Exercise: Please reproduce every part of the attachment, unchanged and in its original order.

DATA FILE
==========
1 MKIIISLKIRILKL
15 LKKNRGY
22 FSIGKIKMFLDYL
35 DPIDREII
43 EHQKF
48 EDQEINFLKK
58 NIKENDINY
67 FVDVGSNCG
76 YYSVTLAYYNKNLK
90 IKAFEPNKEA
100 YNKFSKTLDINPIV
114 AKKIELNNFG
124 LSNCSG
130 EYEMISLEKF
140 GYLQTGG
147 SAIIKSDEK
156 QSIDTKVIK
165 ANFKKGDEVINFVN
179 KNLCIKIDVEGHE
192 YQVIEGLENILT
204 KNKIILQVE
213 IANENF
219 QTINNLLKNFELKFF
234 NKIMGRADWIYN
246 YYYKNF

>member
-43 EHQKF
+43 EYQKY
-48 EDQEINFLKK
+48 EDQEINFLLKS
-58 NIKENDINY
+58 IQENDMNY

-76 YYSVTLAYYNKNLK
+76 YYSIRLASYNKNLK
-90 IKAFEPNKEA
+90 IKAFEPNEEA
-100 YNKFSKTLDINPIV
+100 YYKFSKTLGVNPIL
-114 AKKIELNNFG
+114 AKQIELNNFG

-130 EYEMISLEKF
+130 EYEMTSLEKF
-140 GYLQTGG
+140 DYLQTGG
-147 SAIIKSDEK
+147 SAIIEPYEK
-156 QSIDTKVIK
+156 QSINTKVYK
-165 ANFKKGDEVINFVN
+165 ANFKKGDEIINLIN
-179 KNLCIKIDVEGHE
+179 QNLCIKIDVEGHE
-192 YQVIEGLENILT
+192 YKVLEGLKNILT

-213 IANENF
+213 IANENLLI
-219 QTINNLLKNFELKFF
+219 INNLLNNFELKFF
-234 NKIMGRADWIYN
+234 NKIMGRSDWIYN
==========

1 MKIIISLKIRILKL
15 LKKNRGY
22 FSIGKIKMFLDYL
35 DPIDREII
43 EHQKF
48 EDQEINFLKK
58 NIKENDINY
67 FVDVGSNCG
76 YYSVTLAYYNKNLK
90 IKAFEPNKEA
100 YNKFSKTLDINPIV
114 AKKIELNNFG
124 LSNCSG
130 EYEMISLEKF
140 GYLQTGG
147 SAIIKSDEK
156 QSIDTKVIK
165 ANFKKGDEVINFVN
179 KNLCIKIDVEGHE
192 YQVIEGLENILT
204 KNKIILQVE
213 IANENF
219 QTINNLLKNFELKFF
234 NKIMGRADWIYN
246 YYYKNF

>member
-43 EHQKF
+43 EYQKY
-48 EDQEINFLKK
+48 EDQEINFLLKS
-58 NIKENDINY
+58 IQENDMNY

-76 YYSVTLAYYNKNLK
+76 YYSIRLASYNKNLK
-90 IKAFEPNKEA
+90 IKAFEPNEEA
-100 YNKFSKTLDINPIV
+100 YYKFSKTLGVNPIL
-114 AKKIELNNFG
+114 AKQIELNNFG

-130 EYEMISLEKF
+130 EYEMTSLEKF
-140 GYLQTGG
+140 DYLQTGG
-147 SAIIKSDEK
+147 SAIIEPYEK
-156 QSIDTKVIK
+156 QSINTKVYK
-165 ANFKKGDEVINFVN
+165 ANFKKGDEIINLIN
-179 KNLCIKIDVEGHE
+179 QNLCIKIDVEGHE
-192 YQVIEGLENILT
+192 YKVLEGLKNILT

-213 IANENF
+213 IANENLLI
-219 QTINNLLKNFELKFF
+219 INNLLNNFELKFF
-234 NKIMGRADWIYN
+234 NKIMGRSDWIYN